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Land and Climate of Antarctica

Optical Phenomena in Antarctica

Antarctica experiences many unusual atmospheric optical phenomena. Most spectacular is the aurora australis (southern lights), caused by entry into the upper atmosphere of streams of charged particles (mainly protons and electrons) from the Sun. Deflected by the Earth’s magnetic field, the particles collide with atoms and molecules of atmospheric gases 100 to 140 km (60 to 90 mi) above the Earth’s surface. This produces light in characteristic rays, bands, and rings of various hues. Within the southern auroral zone—a wide circle about 4,000 km (about 2,000 mi) in diameter and centered around the geomagnetic pole (the south end of the axis of the geomagnetic field that surrounds the Earth)—auroral displays are visible almost every winter night, including the 24-hour-long polar night.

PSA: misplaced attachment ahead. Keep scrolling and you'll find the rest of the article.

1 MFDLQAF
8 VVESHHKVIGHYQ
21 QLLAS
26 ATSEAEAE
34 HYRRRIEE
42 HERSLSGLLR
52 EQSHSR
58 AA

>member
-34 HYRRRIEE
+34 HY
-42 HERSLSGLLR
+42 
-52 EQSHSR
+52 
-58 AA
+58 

Refraction of light from the Sun and Moon by concentrations of ice crystals in the lower atmosphere produces iridescent clouds in the sky and rainbow-like halos around the Sun and Moon. Similar atmospheric distortions produce colored disks resembling the Sun and Moon—called parhelia, or sun dogs, and parselene respectively—as well as colored arches in the sky. More rarely, high altitude ice clouds called noctilucent clouds are visible after sunset. Dry atmosphere chilled by contact with the cold surface of Earth gives rise to spectacular mirages, in which distant objects are raised above the horizon to appear misleadingly close.

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